As an experience, grief can be foreign and feared. We’re not sure if what we’re feeling is healthy. Maybe it’s unbearable. What grief feels like is itself a conversation that can help many.
Grief is an ever-changing chameleon of everything: emotional instability, physical changes, joyous celebration, introspection, expression, and mental disruption. In the interest of letting readers know that what they’re going through is normal, here are the side effects of grief. In brief, if it exists in your life/body, grief effects it. And, grief changes as you move through new phases of life. Grieving a parent who died when you were 6 will look different at age 18. This is called “regrief.”
Feelings of guilt, powerlessness, out of control, anger, jealousy, relief, sadness, depression, instability, anguish
How is it that something so volatile (grief) is instigated by something so static and unchanging (death)? Death is final, so final, and yet our response to it can feel like we are at the beginning of a roller coaster over and over. Grief often feels like a period of deep lack of control, and it can be tempting to focus on the raucous feelings that come up at the most inconvenient time. They might come through in waves, spurts, shocks, or clouds. Each one is normal and each one has a lifespan; they do not last forever. Get friendly with your emotions – all of them!
Going crazy, disorientation, judgmental thoughts, reviewing past events for proof of causing the death, dreams/nightmares with death content, indecisiveness, rumination, overachievement, difficulty concentrating, thoughts of joining the deceased in non-reality (a different realm of thought than suicide ideation)
Mental changes after a loss can be shocking and persistent: memory loss, disorientation, questioning of reality, etc. These are normal reactions to something that has upended what was once stable. Megan Devine (It’s OK That You’re Not OK) describes how difficult it was to read simple sentences after the loss of her partner, despite a lifetime of voracious reading. New grievers describe difficulty doing the simplest of tasks. This new fumbling can add to the layers of self-doubt and blame that accrue after loss.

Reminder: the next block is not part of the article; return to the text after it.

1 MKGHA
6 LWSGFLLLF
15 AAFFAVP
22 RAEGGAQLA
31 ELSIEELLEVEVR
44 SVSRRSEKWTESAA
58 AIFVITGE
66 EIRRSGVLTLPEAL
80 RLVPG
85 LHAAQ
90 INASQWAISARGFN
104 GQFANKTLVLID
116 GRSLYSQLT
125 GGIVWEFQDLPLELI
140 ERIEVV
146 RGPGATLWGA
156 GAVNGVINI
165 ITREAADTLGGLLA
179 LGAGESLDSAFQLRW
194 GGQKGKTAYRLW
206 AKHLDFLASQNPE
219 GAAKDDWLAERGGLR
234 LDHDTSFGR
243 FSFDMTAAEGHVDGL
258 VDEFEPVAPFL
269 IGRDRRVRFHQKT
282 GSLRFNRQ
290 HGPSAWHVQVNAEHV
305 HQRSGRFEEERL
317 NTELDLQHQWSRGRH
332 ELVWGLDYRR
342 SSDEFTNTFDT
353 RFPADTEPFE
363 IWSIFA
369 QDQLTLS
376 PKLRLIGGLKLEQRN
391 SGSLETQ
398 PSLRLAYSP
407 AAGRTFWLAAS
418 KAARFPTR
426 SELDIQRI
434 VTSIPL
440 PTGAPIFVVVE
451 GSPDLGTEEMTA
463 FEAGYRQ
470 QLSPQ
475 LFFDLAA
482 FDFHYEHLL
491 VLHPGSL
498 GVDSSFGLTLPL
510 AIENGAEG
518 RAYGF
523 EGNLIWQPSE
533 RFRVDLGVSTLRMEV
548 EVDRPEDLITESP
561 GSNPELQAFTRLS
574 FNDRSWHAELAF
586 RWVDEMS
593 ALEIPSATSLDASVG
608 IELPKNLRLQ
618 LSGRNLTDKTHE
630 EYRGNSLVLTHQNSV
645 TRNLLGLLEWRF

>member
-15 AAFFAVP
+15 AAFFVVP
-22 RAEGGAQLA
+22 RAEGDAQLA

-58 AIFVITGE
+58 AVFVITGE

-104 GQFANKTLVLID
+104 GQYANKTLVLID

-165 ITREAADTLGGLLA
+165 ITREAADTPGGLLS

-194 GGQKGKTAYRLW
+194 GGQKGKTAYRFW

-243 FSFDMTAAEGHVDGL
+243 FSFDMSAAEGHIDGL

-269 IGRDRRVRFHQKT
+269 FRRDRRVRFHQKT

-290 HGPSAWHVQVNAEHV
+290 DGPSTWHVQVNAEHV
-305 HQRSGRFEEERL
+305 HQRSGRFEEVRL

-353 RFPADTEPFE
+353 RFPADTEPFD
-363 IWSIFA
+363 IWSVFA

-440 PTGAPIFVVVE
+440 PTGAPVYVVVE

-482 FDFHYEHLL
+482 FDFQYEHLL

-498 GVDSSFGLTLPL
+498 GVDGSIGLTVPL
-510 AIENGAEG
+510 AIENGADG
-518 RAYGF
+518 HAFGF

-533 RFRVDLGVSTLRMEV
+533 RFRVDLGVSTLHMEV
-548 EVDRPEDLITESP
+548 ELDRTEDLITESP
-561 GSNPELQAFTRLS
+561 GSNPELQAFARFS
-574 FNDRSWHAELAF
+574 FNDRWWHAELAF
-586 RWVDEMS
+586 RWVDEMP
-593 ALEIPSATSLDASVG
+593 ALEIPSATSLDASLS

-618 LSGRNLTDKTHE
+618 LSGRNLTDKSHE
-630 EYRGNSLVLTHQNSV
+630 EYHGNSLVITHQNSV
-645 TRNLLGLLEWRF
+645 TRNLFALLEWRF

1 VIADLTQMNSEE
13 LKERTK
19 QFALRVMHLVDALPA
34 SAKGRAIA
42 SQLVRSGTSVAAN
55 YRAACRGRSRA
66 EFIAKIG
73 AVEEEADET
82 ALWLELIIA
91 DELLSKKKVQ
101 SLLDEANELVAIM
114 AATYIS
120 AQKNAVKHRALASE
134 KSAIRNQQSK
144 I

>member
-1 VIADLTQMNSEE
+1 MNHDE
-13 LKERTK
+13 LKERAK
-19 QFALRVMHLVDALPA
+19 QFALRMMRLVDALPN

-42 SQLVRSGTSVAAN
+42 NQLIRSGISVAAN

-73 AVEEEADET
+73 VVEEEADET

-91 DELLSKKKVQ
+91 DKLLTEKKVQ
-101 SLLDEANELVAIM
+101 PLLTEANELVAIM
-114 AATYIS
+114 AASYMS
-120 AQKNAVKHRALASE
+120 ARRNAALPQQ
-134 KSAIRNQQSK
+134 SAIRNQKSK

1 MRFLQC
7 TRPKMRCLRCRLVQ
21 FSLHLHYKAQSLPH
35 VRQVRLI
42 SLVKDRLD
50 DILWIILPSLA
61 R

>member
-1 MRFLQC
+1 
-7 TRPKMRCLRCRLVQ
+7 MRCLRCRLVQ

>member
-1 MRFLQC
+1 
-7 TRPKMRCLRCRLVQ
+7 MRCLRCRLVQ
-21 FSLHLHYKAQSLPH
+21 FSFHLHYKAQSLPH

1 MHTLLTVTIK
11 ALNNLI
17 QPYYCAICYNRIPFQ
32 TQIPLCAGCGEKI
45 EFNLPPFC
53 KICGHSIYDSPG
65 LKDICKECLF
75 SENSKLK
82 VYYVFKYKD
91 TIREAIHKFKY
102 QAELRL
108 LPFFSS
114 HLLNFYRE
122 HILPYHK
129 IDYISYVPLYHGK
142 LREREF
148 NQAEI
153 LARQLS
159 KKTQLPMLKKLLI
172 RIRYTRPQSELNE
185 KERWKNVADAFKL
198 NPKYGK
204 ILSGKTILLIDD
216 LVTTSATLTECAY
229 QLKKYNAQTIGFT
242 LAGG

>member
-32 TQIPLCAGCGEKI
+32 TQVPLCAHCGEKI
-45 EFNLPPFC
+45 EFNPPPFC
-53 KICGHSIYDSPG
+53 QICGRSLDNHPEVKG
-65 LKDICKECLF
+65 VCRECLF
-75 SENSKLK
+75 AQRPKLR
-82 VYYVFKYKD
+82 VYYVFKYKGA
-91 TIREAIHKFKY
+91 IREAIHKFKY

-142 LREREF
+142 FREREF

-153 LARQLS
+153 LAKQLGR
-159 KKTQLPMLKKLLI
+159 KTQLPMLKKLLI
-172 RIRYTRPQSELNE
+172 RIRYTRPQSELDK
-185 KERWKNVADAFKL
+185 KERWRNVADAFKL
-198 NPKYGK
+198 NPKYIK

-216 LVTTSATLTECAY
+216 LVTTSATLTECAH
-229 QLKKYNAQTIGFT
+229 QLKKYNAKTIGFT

One explanation for this phase of struggle is that your brain is busy doing something else while it “should” be remembering where you put your keys. It is cataloging, organizing, remembering, and marking things to keep about the loved one, perhaps knowing our brains are malleable repositories of our past, and things can drop in and out without much consciousness. In this technology-minded world, your brain is “backing up” the memories of the loved one who has recently died.
Sensation of gasping for air, doubled over, no breath, heart pain, numb, restlessness, voracious appetite, no appetite, restlessness, insomnia, constant fatigue, high libido, no libido, chest pains, nerve pain or stiffness, weakened immune system (stress-induced), nausea, etc.
A bereaved person is six times more likely to suffer heart disease than the national average (broken-hearted). Some recent research revealed that surviving partners were 66% more likely to die within the first three months to the first few years after their partner’s death. The body is the repository of all emotions and thoughts, and it is deeply sensitive to stress and change. If it is a bodily function, it can be affected by grief. (from It’s OK That You’re Not OK by Megan Devine).
Questioning of the meaning of life, purpose of love/relationships, doubt in God/higher power/spiritual realm that would permit such cruelty and/or loss, loss of security in reality